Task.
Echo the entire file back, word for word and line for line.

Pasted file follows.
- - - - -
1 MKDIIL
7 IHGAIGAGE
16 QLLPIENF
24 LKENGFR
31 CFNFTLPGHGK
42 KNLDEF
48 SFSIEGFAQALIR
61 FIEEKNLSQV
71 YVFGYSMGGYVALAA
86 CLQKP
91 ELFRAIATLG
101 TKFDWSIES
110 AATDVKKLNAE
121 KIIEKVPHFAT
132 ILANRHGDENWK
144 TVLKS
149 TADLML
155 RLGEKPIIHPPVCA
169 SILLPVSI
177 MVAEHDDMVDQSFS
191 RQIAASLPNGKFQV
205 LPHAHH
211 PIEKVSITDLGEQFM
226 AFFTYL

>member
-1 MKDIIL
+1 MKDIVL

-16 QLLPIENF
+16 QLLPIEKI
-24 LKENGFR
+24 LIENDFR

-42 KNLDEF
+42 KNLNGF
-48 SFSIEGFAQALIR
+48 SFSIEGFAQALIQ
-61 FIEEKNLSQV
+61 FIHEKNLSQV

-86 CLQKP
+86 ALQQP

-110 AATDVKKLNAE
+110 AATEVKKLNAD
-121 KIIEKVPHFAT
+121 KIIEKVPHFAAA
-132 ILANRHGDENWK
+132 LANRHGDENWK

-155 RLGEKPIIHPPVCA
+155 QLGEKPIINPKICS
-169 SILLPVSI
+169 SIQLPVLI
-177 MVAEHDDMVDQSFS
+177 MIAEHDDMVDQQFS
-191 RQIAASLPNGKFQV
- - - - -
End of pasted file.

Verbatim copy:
1 MKDIIL
7 IHGAIGAGE
16 QLLPIENF
24 LKENGFR
31 CFNFTLPGHGK
42 KNLDEF
48 SFSIEGFAQALIR
61 FIEEKNLSQV
71 YVFGYSMGGYVALAA
86 CLQKP
91 ELFRAIATLG
101 TKFDWSIES
110 AATDVKKLNAE
121 KIIEKVPHFAT
132 ILANRHGDENWK
144 TVLKS
149 TADLML
155 RLGEKPIIHPPVCA
169 SILLPVSI
177 MVAEHDDMVDQSFS
191 RQIAASLPNGKFQV
205 LPHAHH
211 PIEKVSITDLGEQFM
226 AFFTYL

>member
-1 MKDIIL
+1 MKDIVL

-16 QLLPIENF
+16 QLLPIEKI
-24 LKENGFR
+24 LIENDFR

-42 KNLDEF
+42 KNLNGF
-48 SFSIEGFAQALIR
+48 SFSIEGFAQALIQ
-61 FIEEKNLSQV
+61 FIHEKNLSQV

-86 CLQKP
+86 ALQQP

-110 AATDVKKLNAE
+110 AATEVKKLNAD
-121 KIIEKVPHFAT
+121 KIIEKVPHFAAA
-132 ILANRHGDENWK
+132 LANRHGDENWK

-155 RLGEKPIIHPPVCA
+155 QLGEKPIINPKICS
-169 SILLPVSI
+169 SIQLPVLI
-177 MVAEHDDMVDQSFS
+177 MIAEHDDMVDQQFS
-191 RQIAASLPNGKFQV